Illustration: Angelica AlzonaIllustration: Angelica Alzona

Every relationship has sexual peaks and dry spells. How will you and your partner deal with frequency changes?

It’s helpful to discuss what each of you will tolerate in terms of meeting your sexual needs outside of the relationship. What are your partner’s opinions on masturbation, pornography and having an open marriage?

6. Will we live together before marriage?

Illustration: Vicky LetaIllustration: Vicky Leta

Some people think that cohabitation is essential before taking the plunge, while others prefer to wait until after marriage.

Where is your partner located? How will you divide the household expenses? Who will you be moving to? (Answer: the one with the most bathrooms.) Here are some other useful questions to consider.

7. Where will we spend the holidays?

Family Christmas
Image: Getty

Holidays can be a tough time for couples, with one partner willing to travel anywhere to spend those family moments around the barbecue while the other prefers to leave.

Especially if you and your partner have different religious beliefs, your families live far apart, or you have different values ​​than your partner’s parents, it’s important to discuss how and where you will celebrate.

8. Do you want children? And if so, what are you open to?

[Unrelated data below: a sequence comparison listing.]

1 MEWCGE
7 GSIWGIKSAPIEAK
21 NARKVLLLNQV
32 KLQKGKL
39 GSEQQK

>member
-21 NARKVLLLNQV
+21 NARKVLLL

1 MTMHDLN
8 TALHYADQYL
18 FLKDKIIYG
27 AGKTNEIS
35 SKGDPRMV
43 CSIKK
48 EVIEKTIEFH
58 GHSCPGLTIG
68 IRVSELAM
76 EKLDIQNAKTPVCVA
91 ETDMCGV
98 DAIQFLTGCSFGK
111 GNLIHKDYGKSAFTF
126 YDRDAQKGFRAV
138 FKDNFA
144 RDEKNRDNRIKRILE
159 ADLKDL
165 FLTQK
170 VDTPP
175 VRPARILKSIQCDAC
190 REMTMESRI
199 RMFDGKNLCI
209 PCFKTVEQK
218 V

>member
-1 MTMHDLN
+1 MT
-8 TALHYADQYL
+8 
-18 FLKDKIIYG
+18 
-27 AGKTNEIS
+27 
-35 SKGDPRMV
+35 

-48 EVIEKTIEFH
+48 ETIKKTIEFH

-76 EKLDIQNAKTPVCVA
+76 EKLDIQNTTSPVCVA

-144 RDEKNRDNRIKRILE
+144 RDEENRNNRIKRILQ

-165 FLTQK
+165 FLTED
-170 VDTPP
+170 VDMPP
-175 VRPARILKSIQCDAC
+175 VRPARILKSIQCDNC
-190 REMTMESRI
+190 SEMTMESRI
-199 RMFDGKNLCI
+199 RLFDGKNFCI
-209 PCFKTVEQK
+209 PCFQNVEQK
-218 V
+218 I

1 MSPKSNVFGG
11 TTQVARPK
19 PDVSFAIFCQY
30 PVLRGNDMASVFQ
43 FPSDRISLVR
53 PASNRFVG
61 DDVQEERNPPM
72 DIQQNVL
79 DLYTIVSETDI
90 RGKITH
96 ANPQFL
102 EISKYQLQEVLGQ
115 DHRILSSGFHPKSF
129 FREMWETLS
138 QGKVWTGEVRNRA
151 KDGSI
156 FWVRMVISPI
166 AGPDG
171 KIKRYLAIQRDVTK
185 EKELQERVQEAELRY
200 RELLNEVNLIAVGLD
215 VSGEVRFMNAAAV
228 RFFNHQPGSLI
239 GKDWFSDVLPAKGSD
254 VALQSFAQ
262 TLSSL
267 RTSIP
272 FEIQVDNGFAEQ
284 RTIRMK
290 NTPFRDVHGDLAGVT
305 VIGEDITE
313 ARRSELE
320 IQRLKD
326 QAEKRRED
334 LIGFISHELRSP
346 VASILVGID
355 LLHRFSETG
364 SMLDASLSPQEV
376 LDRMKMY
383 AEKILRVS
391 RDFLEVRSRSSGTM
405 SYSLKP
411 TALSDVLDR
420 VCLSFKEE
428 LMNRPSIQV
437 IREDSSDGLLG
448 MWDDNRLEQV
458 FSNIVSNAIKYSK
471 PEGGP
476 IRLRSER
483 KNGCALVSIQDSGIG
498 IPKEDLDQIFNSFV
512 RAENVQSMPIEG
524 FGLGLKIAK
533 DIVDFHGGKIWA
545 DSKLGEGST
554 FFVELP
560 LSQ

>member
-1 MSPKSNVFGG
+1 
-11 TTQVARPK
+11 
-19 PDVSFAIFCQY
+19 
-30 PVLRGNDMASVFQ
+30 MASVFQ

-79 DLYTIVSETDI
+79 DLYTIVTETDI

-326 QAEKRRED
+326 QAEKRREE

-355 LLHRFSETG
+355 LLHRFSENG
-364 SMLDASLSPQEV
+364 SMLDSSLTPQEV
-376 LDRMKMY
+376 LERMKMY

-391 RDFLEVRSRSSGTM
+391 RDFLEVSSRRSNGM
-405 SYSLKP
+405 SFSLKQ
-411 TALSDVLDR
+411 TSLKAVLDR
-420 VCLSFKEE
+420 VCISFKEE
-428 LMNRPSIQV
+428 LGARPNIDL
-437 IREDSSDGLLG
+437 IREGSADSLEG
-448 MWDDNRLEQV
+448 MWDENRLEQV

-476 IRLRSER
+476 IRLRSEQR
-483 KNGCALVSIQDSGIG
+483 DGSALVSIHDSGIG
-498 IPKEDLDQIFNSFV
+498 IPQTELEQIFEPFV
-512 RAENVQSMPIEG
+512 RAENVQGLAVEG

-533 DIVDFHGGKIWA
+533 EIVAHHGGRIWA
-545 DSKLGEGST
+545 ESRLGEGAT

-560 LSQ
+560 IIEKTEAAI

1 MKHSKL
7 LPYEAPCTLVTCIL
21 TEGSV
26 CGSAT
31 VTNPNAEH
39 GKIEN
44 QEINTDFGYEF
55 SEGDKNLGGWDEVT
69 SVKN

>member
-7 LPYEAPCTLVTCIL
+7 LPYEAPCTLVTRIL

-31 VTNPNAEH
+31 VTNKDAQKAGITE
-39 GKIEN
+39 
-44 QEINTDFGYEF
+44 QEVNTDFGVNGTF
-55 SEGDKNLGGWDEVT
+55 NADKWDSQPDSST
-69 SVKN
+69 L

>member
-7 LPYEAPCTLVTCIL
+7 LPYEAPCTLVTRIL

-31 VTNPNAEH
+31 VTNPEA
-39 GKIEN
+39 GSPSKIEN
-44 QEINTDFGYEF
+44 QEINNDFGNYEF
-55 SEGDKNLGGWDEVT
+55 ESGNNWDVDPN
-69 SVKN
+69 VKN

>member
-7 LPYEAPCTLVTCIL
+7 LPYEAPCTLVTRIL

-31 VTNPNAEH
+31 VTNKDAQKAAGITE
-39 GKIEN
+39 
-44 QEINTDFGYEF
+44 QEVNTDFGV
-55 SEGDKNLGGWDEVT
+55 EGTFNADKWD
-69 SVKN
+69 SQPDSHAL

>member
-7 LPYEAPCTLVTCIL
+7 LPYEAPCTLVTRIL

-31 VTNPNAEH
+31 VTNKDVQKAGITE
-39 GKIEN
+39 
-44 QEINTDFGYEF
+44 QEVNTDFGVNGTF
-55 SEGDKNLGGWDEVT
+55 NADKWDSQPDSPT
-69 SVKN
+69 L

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It seems obvious, but sometimes the prospect of having a family is not explicitly mentioned.

If your partner wants children, how many do they want? What to do if you are having trouble getting pregnant; is your future spouse open to IVF, surrogacy or adoption?

9. How will we raise the children?

Photo: Drazen Zigic, ShutterstockPhoto: Drazen Zigic, Shutterstock

Once you’re on the same page about the kids, you can move on to the next big question: how are we going to take care of them? Does one partner have to stay home full time? Who will take care of them if both partners are working? Does it change if you have a child with special needs?

Even if you and your partner aren’t familiar with the different parenting styles, try to get an idea of ​​how they would parent.

You can do this by asking them how they were raised and what they liked and disliked about it, or by creating scenarios like: What if our child gets caught stealing? What if they answer you?

Does their style seem more passive and permissive to you? Authoritarian and old school? Soft? Should you be the disciplinarian?

10. Would you ever get a divorce?

Illustration: Vicky LetaIllustration: Vicky Leta

Of course, opinions can change over time, but it is essential to assess a person’s thoughts and feelings regarding divorce.

Is your partner a “knight or die” who could never imagine breaking up once you’re married? Or do they see it more as a sometimes necessary evil when things don’t work out? If they were considering divorce, what are some of the reasons, or deal breakers, that might push them there?

Getting married is exciting, but being married is a challenging work in progress. Answering these questions before saying “yes” is a great way to set yourself up for nuptial success.

This article has been updated since its publication.